Who doesn’t enjoy a cup of java in the morning to help jump-start their day? With a Starbucks on every block, and recent studies touting the benefits, coffee has never been more on trend.
Yet, while caffeine has been shown to help you think faster and exercise harder, there are some drawbacks. Many don’t consider that caffeine raises blood pressure, triggers anxiety and disturbs sleep. Furthermore, women should know that more than 200 mg a day can lead to a greater risk of miscarriage and worsen breast cysts.
People who regularly consume caffeine tend to have a higher blood pressure rate than those who don’t, and also experience dramatic spikes of blood pressure upon their first cup. The Mayo Clinic recommends limiting caffeine to less than 200 mg a day if you’re concerned about your blood pressure, or ask your doctor whether you should give it up all together. If you’re not sure how caffeine affects you, check your blood pressure 30 to 60 minutes after your first cup of coffee. If it increases 5 to 10 points, you may want to consider reducing your intake.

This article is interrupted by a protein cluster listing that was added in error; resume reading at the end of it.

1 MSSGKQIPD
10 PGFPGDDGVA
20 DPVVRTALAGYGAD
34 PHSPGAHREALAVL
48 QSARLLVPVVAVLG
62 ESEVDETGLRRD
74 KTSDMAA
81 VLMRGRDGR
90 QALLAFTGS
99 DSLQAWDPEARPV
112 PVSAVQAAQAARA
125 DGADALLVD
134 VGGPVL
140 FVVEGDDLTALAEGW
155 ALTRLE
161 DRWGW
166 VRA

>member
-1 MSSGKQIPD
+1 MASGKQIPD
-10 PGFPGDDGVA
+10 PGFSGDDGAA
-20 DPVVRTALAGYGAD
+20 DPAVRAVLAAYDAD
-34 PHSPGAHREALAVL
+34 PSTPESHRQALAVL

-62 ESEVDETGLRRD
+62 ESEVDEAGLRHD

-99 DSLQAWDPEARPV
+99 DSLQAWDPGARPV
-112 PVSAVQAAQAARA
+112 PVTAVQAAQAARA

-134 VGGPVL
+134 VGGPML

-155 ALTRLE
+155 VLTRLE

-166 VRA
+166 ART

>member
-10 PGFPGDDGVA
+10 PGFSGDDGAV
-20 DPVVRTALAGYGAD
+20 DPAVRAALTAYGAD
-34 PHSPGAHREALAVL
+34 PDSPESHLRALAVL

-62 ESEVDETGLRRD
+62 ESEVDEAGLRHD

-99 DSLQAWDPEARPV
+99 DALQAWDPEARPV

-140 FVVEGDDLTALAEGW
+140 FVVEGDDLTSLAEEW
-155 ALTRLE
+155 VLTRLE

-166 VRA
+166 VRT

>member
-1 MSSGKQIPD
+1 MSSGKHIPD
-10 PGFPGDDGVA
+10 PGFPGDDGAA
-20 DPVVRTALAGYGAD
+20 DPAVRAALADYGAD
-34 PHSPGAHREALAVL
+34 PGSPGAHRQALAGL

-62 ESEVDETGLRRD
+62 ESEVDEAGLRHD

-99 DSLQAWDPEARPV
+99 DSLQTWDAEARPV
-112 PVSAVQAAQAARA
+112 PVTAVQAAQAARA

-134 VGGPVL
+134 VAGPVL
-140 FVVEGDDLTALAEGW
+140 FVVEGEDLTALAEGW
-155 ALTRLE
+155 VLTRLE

There are 40 million people in the United States that struggle with anxiety disorder, many not realizing that caffeine consumption can lead to another attack. While caffeine isn’t the only catalyst for anxiety, it does cause jitters, a rapid heart rate, upset stomach and muscle tremors that can lead to an attack. The Calm Clinic recommends drinking caffeine moderately, consuming no more than 300 mg a day with no added sugars or creamers, or refrain from it all together if you find it triggers symptoms.
Doctors Michael Roizen and Mehmet Oz both agree that having an afternoon cup of java could make it more difficult to sleep. Instead, try to develop what’s called “good sleep hygiene” — no caffeine after lunch, having a soothing bedtime ritual like taking a hot bath or meditating, and making your bedroom a calm, media-free zone (i.e., no TV, no computer, no cell, no anything) — helps many sleep problems.
For women, drinking caffeine can have other unwanted side effects. It can worsen breast tenderness and discomfort for the 30% of women who suffer from fibroids, and studies have shown a link to infertility, birth defects and higher rates of miscarriages for women who are trying to conceive or are pregnant. However, caffeine isn’t forbidden for women who suffer from fibroids or are pregnant. Experts say that moderate amounts of caffeine do not have a negative effect — anywhere from 150 mg to 300 mg a day.